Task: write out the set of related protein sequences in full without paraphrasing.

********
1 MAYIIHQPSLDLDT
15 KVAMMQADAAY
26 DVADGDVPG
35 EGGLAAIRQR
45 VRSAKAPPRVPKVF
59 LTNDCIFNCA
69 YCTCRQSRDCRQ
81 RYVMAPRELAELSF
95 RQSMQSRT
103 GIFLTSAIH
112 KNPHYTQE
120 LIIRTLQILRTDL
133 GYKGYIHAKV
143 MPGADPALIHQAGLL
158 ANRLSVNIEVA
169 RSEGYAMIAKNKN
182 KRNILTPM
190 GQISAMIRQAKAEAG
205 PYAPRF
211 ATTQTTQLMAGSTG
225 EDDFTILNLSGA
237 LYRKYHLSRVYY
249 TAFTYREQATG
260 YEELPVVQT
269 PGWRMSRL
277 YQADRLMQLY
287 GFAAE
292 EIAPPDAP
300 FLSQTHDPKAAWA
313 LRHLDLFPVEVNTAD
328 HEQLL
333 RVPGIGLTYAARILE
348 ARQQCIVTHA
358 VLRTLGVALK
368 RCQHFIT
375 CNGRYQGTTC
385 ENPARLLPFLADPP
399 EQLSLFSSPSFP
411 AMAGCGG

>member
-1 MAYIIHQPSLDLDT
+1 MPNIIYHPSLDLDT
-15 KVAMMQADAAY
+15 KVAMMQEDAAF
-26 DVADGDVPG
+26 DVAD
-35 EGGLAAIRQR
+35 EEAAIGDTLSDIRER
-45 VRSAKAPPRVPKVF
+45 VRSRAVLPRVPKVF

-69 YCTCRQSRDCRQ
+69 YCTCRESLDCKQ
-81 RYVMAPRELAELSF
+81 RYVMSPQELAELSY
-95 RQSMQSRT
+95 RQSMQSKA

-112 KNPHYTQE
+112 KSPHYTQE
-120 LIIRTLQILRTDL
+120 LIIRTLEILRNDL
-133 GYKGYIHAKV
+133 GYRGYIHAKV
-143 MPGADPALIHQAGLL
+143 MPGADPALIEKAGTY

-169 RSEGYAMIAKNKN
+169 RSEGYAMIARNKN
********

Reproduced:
1 MAYIIHQPSLDLDT
15 KVAMMQADAAY
26 DVADGDVPG
35 EGGLAAIRQR
45 VRSAKAPPRVPKVF
59 LTNDCIFNCA
69 YCTCRQSRDCRQ
81 RYVMAPRELAELSF
95 RQSMQSRT
103 GIFLTSAIH
112 KNPHYTQE
120 LIIRTLQILRTDL
133 GYKGYIHAKV
143 MPGADPALIHQAGLL
158 ANRLSVNIEVA
169 RSEGYAMIAKNKN
182 KRNILTPM
190 GQISAMIRQAKAEAG
205 PYAPRF
211 ATTQTTQLMAGSTG
225 EDDFTILNLSGA
237 LYRKYHLSRVYY
249 TAFTYREQATG
260 YEELPVVQT
269 PGWRMSRL
277 YQADRLMQLY
287 GFAAE
292 EIAPPDAP
300 FLSQTHDPKAAWA
313 LRHLDLFPVEVNTAD
328 HEQLL
333 RVPGIGLTYAARILE
348 ARQQCIVTHA
358 VLRTLGVALK
368 RCQHFIT
375 CNGRYQGTTC
385 ENPARLLPFLADPP
399 EQLSLFSSPSFP
411 AMAGCGG

>member
-1 MAYIIHQPSLDLDT
+1 MPNIIYHPSLDLDT
-15 KVAMMQADAAY
+15 KVAMMQEDAAF
-26 DVADGDVPG
+26 DVAD
-35 EGGLAAIRQR
+35 EEAAIGDTLSDIRER
-45 VRSAKAPPRVPKVF
+45 VRSRAVLPRVPKVF

-69 YCTCRQSRDCRQ
+69 YCTCRESLDCKQ
-81 RYVMAPRELAELSF
+81 RYVMSPQELAELSY
-95 RQSMQSRT
+95 RQSMQSKA

-112 KNPHYTQE
+112 KSPHYTQE
-120 LIIRTLQILRTDL
+120 LIIRTLEILRNDL
-133 GYKGYIHAKV
+133 GYRGYIHAKV
-143 MPGADPALIHQAGLL
+143 MPGADPALIEKAGTY

-169 RSEGYAMIAKNKN
+169 RSEGYAMIARNKN